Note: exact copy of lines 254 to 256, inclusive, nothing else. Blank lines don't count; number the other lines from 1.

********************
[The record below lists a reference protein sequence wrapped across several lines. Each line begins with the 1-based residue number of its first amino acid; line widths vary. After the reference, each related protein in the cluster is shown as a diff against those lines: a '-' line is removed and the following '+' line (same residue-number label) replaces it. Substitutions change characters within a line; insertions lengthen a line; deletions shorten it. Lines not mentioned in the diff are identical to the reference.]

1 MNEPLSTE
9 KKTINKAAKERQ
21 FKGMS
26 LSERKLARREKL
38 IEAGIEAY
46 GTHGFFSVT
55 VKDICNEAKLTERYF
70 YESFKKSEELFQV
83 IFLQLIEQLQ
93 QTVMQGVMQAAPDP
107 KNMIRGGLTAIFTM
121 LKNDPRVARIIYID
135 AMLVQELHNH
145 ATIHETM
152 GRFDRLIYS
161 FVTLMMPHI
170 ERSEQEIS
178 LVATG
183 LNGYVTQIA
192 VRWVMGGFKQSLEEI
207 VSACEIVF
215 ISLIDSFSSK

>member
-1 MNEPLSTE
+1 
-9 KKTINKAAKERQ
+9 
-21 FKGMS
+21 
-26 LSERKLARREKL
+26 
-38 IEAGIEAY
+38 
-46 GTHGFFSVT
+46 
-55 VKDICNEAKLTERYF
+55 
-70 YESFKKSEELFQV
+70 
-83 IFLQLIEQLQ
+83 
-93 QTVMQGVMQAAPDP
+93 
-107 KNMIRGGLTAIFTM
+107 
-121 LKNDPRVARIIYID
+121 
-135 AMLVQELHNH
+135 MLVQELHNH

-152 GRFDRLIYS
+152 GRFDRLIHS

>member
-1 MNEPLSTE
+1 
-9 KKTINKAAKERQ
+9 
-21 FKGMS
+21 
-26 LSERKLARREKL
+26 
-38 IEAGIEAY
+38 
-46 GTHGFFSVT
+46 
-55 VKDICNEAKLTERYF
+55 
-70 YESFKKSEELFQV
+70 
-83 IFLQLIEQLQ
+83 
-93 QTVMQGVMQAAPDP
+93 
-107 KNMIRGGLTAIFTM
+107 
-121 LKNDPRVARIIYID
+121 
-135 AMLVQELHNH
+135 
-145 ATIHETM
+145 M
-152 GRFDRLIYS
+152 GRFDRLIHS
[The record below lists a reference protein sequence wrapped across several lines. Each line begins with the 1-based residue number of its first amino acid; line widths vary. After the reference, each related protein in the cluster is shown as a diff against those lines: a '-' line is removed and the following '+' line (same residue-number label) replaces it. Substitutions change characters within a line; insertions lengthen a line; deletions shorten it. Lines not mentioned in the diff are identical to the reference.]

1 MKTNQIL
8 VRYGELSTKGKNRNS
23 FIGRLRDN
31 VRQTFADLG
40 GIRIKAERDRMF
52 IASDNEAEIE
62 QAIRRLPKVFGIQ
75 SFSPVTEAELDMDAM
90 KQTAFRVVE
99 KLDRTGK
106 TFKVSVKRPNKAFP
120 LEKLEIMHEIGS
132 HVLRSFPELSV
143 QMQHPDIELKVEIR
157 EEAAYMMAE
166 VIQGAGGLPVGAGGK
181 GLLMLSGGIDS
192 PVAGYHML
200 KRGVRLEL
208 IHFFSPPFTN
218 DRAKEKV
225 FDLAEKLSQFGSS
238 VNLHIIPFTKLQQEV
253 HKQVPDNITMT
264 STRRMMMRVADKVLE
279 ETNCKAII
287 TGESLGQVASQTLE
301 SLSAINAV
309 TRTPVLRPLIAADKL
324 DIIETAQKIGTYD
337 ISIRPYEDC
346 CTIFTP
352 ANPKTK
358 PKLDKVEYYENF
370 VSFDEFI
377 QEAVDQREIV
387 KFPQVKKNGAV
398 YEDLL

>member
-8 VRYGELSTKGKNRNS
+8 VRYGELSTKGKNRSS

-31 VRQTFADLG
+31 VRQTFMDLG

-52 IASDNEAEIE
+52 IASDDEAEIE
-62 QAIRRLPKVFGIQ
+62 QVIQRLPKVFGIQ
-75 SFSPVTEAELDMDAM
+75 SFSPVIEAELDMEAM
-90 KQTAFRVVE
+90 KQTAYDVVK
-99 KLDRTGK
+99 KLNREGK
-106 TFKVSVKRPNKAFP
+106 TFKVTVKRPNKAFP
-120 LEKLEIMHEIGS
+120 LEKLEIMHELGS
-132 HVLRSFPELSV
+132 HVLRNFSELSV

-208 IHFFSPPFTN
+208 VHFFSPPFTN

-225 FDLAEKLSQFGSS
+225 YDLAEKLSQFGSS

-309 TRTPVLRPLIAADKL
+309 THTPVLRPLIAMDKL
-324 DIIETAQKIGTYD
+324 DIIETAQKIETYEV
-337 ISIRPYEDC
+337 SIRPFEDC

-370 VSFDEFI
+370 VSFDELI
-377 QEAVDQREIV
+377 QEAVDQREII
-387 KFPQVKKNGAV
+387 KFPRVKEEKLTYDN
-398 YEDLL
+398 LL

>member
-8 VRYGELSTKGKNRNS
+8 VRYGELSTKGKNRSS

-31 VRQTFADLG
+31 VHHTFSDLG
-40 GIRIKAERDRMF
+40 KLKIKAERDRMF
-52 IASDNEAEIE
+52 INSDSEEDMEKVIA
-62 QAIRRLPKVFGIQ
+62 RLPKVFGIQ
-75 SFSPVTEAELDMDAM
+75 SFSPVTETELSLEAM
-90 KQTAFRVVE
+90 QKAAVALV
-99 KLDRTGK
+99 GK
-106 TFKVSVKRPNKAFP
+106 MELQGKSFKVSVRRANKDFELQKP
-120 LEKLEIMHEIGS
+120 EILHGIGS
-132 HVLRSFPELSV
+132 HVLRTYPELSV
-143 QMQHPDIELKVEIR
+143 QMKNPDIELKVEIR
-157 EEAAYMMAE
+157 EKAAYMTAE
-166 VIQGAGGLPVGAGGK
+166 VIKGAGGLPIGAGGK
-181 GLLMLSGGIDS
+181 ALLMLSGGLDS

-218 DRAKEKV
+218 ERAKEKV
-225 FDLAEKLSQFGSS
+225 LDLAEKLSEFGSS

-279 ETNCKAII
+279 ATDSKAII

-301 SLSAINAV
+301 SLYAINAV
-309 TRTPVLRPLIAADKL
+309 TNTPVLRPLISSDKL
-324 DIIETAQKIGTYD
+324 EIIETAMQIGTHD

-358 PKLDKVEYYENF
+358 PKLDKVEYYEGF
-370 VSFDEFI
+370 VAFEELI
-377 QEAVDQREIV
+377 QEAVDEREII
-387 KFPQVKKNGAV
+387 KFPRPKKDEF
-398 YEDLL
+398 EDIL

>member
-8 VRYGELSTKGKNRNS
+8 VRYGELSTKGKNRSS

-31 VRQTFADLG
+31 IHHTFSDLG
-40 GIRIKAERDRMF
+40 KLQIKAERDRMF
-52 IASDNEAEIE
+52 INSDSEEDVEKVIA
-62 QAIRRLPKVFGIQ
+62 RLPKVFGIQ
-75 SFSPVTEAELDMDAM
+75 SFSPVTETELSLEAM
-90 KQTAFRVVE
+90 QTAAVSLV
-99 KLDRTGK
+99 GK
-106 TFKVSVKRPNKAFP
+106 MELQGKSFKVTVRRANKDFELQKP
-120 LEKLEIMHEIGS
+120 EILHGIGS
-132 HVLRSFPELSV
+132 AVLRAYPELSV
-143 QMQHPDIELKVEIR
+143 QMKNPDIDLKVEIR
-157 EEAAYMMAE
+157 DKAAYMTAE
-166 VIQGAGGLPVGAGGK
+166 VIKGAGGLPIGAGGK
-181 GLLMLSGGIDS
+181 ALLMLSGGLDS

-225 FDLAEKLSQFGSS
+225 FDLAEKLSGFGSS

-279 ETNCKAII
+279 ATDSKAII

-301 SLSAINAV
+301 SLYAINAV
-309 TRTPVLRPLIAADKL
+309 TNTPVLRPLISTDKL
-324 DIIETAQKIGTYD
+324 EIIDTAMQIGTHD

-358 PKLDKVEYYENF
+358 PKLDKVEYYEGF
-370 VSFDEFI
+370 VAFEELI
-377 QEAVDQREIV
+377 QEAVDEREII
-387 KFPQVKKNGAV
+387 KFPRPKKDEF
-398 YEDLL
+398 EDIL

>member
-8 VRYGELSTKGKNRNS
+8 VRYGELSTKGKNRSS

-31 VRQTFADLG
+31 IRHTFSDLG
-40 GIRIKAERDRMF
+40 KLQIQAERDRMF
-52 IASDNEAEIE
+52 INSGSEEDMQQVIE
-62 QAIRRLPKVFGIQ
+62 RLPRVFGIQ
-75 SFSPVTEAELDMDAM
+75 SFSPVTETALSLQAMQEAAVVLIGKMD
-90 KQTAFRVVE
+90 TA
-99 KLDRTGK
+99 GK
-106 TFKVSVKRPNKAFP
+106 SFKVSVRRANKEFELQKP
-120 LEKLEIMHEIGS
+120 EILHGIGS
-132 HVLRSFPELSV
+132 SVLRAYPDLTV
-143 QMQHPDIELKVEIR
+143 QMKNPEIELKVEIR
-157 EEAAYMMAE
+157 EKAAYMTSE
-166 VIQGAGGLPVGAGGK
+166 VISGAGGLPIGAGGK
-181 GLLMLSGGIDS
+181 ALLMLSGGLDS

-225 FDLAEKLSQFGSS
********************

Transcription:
-324 DIIETAQKIGTYD
+324 EIIDTAMQIGTHD

-358 PKLDKVEYYENF